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Manuscript Title: Spectral intensity, angular distribution and polarisation of synchrotron radiation from a monoenergetic electron.
Authors: J. Lang
Catalogue identifier: ACQR_v1_0
Distribution format: gz
Journal reference: Comput. Phys. Commun. 1(1970)440
Programming language: Fortran.
Computer: ICL KDF9.
Operating system: EGDON 3.
RAM: 4K words
Word size: 48
Keywords: Sychrotron, Radiation, Polarisation, Sychrotron, Radiation, Polarisation, Angular Distribution, Intensity, Intensity spectral, Absolute intensity, Absolute source, Radiometry, Relativistic electron, Circular orbit, Bessel function, Series solution.
Classification: 2.3, 21.1.

Nature of problem:
The absolute power radiated by a relativistic electron travelling in a circular orbit in a synchrotron can be calculated theoretically. This program evaluates, for an electron of specified energy and orbit radius, the power radiated round the orbit (a) as a function of wavelength (i.e. spectral distributions), (b) as a function of the angle above or below the orbital plane at any particular wavelength. These angular distributions are given for the component polarised with E-vector in a plane parallel to the orbital plane and for the component polarised with E-vector in a plane perpendicular to the orbital plane.

Solution method:
The expressions used in the calculations are those given by Tomboulian and Hartman and which were orignally given by Schwinger in a slightly different form. Olsen and Westfold have shown how the angular distribution formula also gives the polarisation. The equations contain Bessel functions of the second kind (McDonald functions) Kn(s) of order n which are calculated from series expansions. The spectral distributions involve the integration of the functions of order 5/3 and the order distributions involve the squaring of functions of order 1/3 and 2/3.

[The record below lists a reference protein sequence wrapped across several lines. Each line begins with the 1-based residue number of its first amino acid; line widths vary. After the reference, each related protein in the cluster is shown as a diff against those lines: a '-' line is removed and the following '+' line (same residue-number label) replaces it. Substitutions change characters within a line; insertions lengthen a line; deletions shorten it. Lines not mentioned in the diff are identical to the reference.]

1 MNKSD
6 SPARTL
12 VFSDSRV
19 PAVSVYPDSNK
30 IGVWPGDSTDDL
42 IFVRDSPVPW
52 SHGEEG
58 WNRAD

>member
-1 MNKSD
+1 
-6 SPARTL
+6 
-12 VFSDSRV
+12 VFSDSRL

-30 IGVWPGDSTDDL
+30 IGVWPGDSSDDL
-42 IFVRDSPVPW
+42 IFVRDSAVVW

The series method of solution of the Bessel functions means that the argument of Bessel function is prevented from exceeding six. For the spectral distributions the calculation is thus cut-off when the wave- length is 2.52 times down on the wavelength of peak power, the wave- lengths higher than that of the peak power being unaffected. For the angular distributions at a fixed wavelength. The restriction introduces a cut-off as the angle above or below the orbital plane is increased. However, at this cut-off the power is down by at least two orders of magnitude on the power at the peak of the angular distribution.

Running time:
The test case compiles in 22 seconds and takes 77 seconds to run on the Glasgow University KDF9.